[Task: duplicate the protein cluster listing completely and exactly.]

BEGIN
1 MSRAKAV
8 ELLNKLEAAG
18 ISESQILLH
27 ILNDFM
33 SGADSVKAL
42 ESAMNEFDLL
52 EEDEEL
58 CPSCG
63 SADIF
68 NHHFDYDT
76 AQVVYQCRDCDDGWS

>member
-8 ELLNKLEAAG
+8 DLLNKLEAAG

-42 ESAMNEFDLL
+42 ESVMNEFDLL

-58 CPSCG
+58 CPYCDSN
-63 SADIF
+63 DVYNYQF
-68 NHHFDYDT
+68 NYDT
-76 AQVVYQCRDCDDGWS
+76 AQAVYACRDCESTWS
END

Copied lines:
1 MSRAKAV
8 ELLNKLEAAG
18 ISESQILLH
27 ILNDFM
33 SGADSVKAL
42 ESAMNEFDLL
52 EEDEEL
58 CPSCG
63 SADIF
68 NHHFDYDT
76 AQVVYQCRDCDDGWS

>member
-8 ELLNKLEAAG
+8 DLLNKLEAAG

-42 ESAMNEFDLL
+42 ESVMNEFDLL

-58 CPSCG
+58 CPYCDSN
-63 SADIF
+63 DVYNYQF
-68 NHHFDYDT
+68 NYDT
-76 AQVVYQCRDCDDGWS
+76 AQAVYACRDCESTWS